Some BMW purists might consider it heresy, launching M performance versions of the 2010 X5 and X6 crossovers. Nevertheless, the new M vehicles, produced at Spartanburg, S.C., go on sale September 7.
Kay Segler, head of BMW's M division, has high hopes for the new models, despite the recession-stricken market. Expectations are particularly high for the Middle East and Eastern Europe, where buyers want larger vehicles, Segler says.
But the United States will remain the biggest market for the M division. U.S. sales last year totaled 9,738, out of 24,186 M units sold worldwide. U.S. sales in the first half of 2009 totaled 2,982.
The X5 M is priced at $86,225, and the X6 M starts at $89,725. That's a significant markup from the X5's base price of $48,325 and the X6's $56,725. Prices include shipping.
Segler, 54, took over the M division in May. He previously ran BMW's import market division--95 markets that do not have their own national sales units. He previously managed the Mini brand worldwide for nearly five years starting in 2004. Segler was interviewed at a press introduction of the X6 M and X5 M by staff reporter Diana T. Kurylko.
How is the M division performing in this depressed market?
Last year we sold 24,186 units, 50 percent better than the year before. It is always a cyclical business for us. We have peaks with new products that don't last as long as with normal cars. The M3 runs at a pretty stable sales rate; the M5 and M6 are more niche cars. With the new M X5 and M X6, we want to create a noncyclical business.
How is the United States faring?
We are down in the U.S., but not as much as the rest of the BMW brand. In all of our markets our sales have suffered, but we're far better off than we expected. The M5 and M6 are being phased out. And the M3, which came out in the United States in 2008, already hit its sales peak.
What percentage of total X5 and X6 sales do you expect these pricier M vehicles to represent?
There is no limit. We can adjust production to market demand. Maybe one out of five or six X5s or X6s could be an M. Word has to get out in the market. We won't do big marketing campaigns for these cars.
The United States is still the biggest market for M cars. Has its importance changed much with your move into new markets?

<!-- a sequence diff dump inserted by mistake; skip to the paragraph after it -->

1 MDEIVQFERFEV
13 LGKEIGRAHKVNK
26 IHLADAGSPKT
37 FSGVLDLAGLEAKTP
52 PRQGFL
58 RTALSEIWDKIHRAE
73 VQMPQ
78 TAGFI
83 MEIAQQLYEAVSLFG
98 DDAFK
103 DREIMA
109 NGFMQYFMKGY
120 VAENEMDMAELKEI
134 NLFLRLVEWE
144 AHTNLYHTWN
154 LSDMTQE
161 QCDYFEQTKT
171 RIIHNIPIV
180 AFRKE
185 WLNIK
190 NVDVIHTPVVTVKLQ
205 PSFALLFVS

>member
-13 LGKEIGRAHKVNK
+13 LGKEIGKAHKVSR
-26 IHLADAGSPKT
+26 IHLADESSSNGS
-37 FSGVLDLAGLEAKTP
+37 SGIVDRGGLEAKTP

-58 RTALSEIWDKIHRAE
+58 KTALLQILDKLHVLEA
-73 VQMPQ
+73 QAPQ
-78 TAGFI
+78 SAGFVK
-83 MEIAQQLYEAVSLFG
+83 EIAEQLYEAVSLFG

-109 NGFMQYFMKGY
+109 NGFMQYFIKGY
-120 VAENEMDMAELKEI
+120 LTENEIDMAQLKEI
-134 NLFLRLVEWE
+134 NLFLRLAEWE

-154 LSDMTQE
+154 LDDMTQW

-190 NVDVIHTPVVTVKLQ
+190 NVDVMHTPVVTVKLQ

The U.S. is 45 percent of our sales. That number has always been very solid because the U.S. does a tremendous job promoting the M brand. They do a lot of driver training and local marketing. With M, we don't have buyers; we have performance maniacs that need to be treated as special people.
Why is the M division important to BMW?
One function is to energize BMW and be the pinnacle sporty portfolio for the BMW brand. We also have to create profit for the BMW Group.
What makes an M special? How much do you change the normal BMW production car?
M is a sports car, but one that can be driven all year. We don't just give it more horsepower and make the chassis a little stiffer. If you look at the M3, it's on the upper limit of how much we change. Seventy-five to 80 percent is modified.
Will you do an M7?
We've looked at that and decided not to do it. The 760 with AWD is a very strong offer. The M sales would be too small for our total investment.
How about a 1-series M or an M based on the new X1 crossover coming to Europe later this year and to the United States in 2011?
You need an entry into M price-wise, but whether we can do that economically has to be determined. Dreams are always there, but we have to pay for them. An X1 is not a car that we would have.
Give me a year or so to look into the 1 series.
(Source: Automotive News)